By exposing the dangers of tampering with nature, Carson precipitated the invention of environmentalism, a movement that acknowledged that protecting the natural world also means protecting humanity from its own excesses. Carson’s book also created a paradigm for the environmental debates we know today. When 'Silent Spring" came out, Carson’s supporters compared the book to "Uncle Tom’s Cabin," her detractors called her a fraud and a communist, and government officials wrung their hands as they tried to decide what to do about pesticides. As Souder points out, these conversations surrounding pesticides in the 1960s were not so different from the conversations about global warming in the 2000s.
Souder describes the uproar surrounding Carson's book at the start and conclusion of "On a Farther Shore," but the middle of the book is devoted to a comprehensive biography of Carson, from the development of her interest in biology as an undergrad at Pennsylvania College for Women, to her government job at the Bureau of Fisheries, to her first forays into science writing, to her blossoming love for the Atlantic coast. Souder eloquently captures Carson's enduring passion for the ocean, from the peninsulas of Southport Island in Maine, where she bought a summer home and fell in love with her neighbor Dorothy, to the Florida coast, where she took a helmet-diving trip to research her book "The Sea Around Us," one of the three bestselling ocean science books she wrote before "Silent Spring."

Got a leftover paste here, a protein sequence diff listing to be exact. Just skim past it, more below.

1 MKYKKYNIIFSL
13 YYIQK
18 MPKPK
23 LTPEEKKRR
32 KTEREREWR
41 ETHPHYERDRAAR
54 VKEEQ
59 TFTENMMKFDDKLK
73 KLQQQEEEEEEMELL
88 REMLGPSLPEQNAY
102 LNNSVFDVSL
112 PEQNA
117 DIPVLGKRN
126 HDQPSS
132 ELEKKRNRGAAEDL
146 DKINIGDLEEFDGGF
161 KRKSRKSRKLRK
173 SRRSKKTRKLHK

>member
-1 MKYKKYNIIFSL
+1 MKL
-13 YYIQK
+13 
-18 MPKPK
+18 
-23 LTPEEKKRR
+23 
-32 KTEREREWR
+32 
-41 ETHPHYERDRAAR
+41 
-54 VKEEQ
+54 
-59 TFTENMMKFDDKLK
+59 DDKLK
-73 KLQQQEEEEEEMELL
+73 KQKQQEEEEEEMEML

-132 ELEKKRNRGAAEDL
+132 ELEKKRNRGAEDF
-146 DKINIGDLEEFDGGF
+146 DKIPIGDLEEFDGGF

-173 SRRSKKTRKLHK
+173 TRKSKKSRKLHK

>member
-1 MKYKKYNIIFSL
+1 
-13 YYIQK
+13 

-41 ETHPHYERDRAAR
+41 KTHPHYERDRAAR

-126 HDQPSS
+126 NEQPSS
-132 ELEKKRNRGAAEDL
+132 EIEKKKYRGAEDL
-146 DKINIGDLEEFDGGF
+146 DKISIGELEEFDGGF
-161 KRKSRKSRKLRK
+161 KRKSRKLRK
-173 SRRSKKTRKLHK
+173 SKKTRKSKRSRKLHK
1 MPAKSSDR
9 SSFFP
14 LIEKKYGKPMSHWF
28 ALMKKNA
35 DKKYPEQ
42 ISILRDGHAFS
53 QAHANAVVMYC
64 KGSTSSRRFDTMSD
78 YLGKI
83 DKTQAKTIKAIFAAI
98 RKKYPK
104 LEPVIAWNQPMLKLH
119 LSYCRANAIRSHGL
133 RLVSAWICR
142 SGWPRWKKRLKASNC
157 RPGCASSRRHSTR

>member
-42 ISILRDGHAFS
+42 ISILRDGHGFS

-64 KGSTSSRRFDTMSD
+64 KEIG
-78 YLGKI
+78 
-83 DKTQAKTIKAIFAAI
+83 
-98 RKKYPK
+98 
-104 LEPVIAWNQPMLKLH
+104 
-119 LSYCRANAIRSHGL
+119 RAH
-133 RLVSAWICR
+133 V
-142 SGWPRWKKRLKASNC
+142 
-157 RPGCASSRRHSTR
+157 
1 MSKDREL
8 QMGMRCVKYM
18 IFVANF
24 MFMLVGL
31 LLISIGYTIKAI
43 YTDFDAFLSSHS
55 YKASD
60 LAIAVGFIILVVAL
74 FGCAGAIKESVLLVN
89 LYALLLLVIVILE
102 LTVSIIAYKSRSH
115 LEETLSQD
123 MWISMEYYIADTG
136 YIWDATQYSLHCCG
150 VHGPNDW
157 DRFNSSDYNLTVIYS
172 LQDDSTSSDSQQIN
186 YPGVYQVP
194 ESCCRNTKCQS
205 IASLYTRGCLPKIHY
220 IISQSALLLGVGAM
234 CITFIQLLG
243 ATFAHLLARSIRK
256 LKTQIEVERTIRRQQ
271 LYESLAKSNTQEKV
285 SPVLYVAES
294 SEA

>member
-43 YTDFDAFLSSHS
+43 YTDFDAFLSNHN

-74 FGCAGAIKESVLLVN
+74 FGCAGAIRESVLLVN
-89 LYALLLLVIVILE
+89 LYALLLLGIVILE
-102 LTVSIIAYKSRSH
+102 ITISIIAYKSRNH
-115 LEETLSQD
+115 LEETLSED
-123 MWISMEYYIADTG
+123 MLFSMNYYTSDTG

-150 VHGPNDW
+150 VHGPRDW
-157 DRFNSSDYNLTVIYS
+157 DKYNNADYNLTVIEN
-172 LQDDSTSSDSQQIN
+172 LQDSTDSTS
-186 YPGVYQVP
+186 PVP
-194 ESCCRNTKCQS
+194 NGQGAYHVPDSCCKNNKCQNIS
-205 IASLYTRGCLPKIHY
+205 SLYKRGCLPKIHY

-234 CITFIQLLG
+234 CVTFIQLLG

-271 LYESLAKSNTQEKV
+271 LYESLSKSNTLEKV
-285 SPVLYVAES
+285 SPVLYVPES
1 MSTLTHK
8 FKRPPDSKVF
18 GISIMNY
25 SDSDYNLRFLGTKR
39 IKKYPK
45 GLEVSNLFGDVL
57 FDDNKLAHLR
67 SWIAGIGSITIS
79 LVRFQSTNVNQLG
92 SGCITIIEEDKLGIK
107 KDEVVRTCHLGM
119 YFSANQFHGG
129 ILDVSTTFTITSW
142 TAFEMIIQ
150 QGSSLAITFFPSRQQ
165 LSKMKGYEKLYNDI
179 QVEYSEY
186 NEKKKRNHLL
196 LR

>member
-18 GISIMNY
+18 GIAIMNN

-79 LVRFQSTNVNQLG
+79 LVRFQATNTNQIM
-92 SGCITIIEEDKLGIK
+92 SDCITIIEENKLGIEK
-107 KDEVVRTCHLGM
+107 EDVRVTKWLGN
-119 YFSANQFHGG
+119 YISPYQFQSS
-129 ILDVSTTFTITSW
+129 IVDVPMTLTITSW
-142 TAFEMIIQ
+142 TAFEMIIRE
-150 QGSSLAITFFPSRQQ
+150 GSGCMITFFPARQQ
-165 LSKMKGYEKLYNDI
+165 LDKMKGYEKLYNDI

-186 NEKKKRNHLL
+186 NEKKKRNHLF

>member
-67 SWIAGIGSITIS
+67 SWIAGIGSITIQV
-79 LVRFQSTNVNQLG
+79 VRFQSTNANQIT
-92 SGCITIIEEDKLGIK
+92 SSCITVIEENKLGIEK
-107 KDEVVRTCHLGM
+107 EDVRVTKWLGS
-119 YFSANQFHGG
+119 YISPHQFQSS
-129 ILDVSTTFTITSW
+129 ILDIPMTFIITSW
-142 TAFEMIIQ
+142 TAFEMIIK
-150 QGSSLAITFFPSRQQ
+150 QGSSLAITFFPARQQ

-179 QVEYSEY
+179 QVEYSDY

Souder paints a portrait of a gentle, unassuming woman who was nevertheless ambitious, a woman who revised her writing endlessly and often turned in manuscripts years late – "Silent Spring" was originally slated for publication in early 1960 – and who tirelessly advocated for her own work, chastising her publishers when she felt they failed to adequately promote her books.